Moreover, he usually knows personally most of his own clients, the largest part of them being those same consumers whose identity you do not know. By helping him to upgrade his dealings with them, he would be very grateful to you. You could then enrich your "Client File" with a new and quite useful chapter that contains comprehensive data about each one of your clients' market. That would help you to build a solid network of clients and consumers, whose links with your company and its products get tighter every day.

Actually the quality of your dealings with your clients is an integrated part of the "service package" that you are offering to the end users' market.


NEW MARKETING AND SELLING:

The relation between "New" Marketing and selling is a direct consequence of what we have analysed until now: a constant interaction between market information, marketing analysis and action, selling effort, and feedback from the sales force. The final objective is that, by selling him the product, we provide the customer with a whole set of satisfying services and of fringe benefits that are meant to "delight" him. An outstanding part of those services is that, as we mentioned above, he would have participated in their development and in their upgradings. All that cannot but enhance his "perceived" quality of the product.

He would also have the genuine feeling that he has a "ONE-TO-ONE" RELATION with the company, i.e. that the efforts of the whole company are exclusively aimed at his personal satisfaction. Let us compare this to the services you get in a good restaurant: a regular customer goes there not only for the good cooking, but also because he is seated at his preferred table without him asking for it, or he knows the ma'tre d?h?tel by his first name. Moreover, the waiter knows which is his favourite dish, how he likes it to be cooked, and which dressing or toppings he fancies, etc ...

Whenever your service can favourably compare to the one provided by that restaurant, you are on the right track for great success in your business. You can easily deduce that, when you have built this positive environment for the client, you shall easily sell him any new product you are ready to supply him. Actually, the only new part of this approach is the tighter links you create between your marketing activity and the selling effort. But you are still clearly splitting them.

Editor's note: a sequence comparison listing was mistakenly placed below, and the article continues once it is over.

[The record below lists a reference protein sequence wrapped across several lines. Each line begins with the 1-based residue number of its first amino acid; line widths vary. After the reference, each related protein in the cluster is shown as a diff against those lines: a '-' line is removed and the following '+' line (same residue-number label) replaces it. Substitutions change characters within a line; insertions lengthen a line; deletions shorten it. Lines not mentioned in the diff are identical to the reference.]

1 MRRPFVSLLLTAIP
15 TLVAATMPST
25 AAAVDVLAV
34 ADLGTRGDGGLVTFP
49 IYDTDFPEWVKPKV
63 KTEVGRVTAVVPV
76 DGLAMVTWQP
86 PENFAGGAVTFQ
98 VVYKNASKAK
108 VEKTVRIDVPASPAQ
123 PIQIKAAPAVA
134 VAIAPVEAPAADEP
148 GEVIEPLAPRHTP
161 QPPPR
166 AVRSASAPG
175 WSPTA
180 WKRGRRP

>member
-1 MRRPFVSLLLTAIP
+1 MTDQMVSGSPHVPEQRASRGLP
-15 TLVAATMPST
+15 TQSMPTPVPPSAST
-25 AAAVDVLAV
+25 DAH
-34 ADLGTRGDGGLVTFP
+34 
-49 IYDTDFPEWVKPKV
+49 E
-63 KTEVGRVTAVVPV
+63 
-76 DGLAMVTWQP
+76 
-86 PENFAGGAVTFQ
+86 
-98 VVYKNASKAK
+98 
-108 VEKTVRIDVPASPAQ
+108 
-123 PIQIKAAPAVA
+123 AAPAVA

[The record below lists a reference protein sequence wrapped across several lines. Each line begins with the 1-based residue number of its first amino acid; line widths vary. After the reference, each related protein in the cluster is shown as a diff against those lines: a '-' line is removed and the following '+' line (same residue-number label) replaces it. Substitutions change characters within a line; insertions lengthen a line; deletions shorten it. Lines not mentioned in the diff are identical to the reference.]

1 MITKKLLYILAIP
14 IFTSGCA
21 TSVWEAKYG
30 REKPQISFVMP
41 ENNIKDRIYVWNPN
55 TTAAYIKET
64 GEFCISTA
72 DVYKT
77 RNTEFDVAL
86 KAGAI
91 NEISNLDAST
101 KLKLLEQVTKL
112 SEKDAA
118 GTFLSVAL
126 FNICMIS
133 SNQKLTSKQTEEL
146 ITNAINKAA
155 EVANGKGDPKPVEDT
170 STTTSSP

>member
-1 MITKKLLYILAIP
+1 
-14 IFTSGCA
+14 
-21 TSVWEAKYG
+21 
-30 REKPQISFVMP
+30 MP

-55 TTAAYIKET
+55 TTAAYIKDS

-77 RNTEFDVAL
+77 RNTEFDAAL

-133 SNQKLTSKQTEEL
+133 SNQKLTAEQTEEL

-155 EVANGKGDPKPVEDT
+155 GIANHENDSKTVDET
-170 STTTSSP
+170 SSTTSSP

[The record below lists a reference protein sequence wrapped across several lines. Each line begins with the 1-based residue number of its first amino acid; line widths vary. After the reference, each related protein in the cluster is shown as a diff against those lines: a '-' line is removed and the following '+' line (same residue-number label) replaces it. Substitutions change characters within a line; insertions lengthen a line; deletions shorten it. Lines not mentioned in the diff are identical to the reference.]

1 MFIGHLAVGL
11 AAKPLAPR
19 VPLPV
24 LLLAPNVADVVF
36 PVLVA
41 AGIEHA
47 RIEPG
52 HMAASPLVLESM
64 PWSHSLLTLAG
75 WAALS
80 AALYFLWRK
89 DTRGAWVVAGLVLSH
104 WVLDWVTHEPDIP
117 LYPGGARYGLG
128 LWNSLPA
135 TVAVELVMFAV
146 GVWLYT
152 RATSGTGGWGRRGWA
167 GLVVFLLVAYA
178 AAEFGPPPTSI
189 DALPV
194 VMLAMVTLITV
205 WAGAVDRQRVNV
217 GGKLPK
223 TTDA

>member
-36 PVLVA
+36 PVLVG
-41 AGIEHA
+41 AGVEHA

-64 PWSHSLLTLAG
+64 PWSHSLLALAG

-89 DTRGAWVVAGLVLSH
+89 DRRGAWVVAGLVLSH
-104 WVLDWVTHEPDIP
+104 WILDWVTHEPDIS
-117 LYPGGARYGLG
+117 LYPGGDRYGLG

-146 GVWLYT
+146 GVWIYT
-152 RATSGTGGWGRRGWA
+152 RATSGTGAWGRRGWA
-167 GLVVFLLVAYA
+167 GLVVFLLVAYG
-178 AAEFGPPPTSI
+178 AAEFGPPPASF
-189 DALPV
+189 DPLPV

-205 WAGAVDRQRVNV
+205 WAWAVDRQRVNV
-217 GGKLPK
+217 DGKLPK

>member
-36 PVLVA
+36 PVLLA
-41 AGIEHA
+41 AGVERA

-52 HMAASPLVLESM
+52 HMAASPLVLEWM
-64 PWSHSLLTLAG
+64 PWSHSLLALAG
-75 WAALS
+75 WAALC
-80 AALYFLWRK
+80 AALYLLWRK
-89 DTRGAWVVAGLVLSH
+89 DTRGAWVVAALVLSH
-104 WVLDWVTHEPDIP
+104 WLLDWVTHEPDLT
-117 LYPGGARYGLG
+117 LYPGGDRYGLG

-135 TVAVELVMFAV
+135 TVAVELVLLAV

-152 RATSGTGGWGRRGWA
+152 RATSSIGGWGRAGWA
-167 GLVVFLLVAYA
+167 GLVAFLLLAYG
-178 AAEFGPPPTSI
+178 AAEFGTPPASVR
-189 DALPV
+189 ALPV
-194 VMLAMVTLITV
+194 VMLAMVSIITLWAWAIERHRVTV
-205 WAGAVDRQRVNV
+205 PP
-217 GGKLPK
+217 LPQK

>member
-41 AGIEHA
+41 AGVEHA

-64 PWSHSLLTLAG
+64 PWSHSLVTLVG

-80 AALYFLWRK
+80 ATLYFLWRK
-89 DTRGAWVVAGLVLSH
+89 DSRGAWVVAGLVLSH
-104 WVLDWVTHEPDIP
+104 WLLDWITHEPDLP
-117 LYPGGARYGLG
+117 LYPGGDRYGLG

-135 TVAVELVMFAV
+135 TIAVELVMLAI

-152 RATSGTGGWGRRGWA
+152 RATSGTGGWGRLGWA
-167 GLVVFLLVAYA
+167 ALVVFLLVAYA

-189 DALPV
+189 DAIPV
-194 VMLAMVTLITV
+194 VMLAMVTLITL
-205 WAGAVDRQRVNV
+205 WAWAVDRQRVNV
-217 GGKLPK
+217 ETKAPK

EFFECTS ON HUMAN RESOURCES MANAGEMENT:

In fact, our approach affects all the other aspects of the company's activity, particularly human resources management. "New" Marketing is really a new way to conceive management methods and to implement them. If employees and middle managers are not motivated to be perfectionist in customers' relations, then the whole idea will fall apart. This is so because these people have the more direct and frequent contact with customers, so they are the ones who can make the plan work.

That can only happen if their evaluation is directly linked to their performance with customers. Top management should also give them the right means for yielding optimal results. In other words, they should get regular and adequate TRAINING, and the authority conceded to them over their work should be on a par with their accountability for results. Moreover, the organizational hierarchy of the company should be flexible enough in order to allow them to obtain a quick collaboration from employees in other departments with minimum bureaucratic impediments, so that the customer can get a fast and better response. The secret for business success is to let OPTIMAL CUSTOMER SATISFACTION be the top priority of the job of every single employee.

Consequently, performance evaluation should be mainly based on the following type of criteria: quality of service given to customers, creativity in problem-solving, communication skills, ability to work in teams, efficiency in responding to customers' complaints (maybe an invoice is wrong, or the telephone operator has not answered the customer's call as warmly as she should), etc ....

Actually, your most easily accessible customers are your employees. They can also be your most efficient marketing officers: if they are happy in their work, they will constantly talk about the benefits of the "services" their company provides. This kind of advertising is naturally more carefully listened to than the unilateral messages that you advertise in the media.



CONCLUSION:

All what we talked about here is plain common sense. It shows you that the corner-stone for the whole structure of your business is: PEOPLE. In an era where customers have constantly changing requirements, constantly evolving needs, and constantly new demands for upgradings of products and services, your main and most reliable asset are the PEOPLE IN YOUR COMPANY who have to respond to these changes. And the only way to beat competition and to yield customer loyalty is to consider these CUSTOMERS AS PEOPLE, not as remote numbers in sales reports.

People do not just buy a product: THEY WANT VALUE and VALUE IS SERVICE. And people in your company, if treated as such, will provide the best Service to them. This will seem like a vicious circle if you refuse to see the obvious. But if you start to act and to change your mentality accordingly, it will be, on the contrary, your spiral of success towards long-lasting profitability.

Marketing was, traditionally, a branding exercise aimed at increasing the value of products. "New" Marketing and, similarly, "New" Management, is about letting the image of your whole company be the brand that identifies your services in the market place.

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This article is © copyright and contributed by

Naji B. from Beirut, Lebanon

Naji B. is a specialist Business Trainer with expertise in Human Resources, Leadership and Strategic Management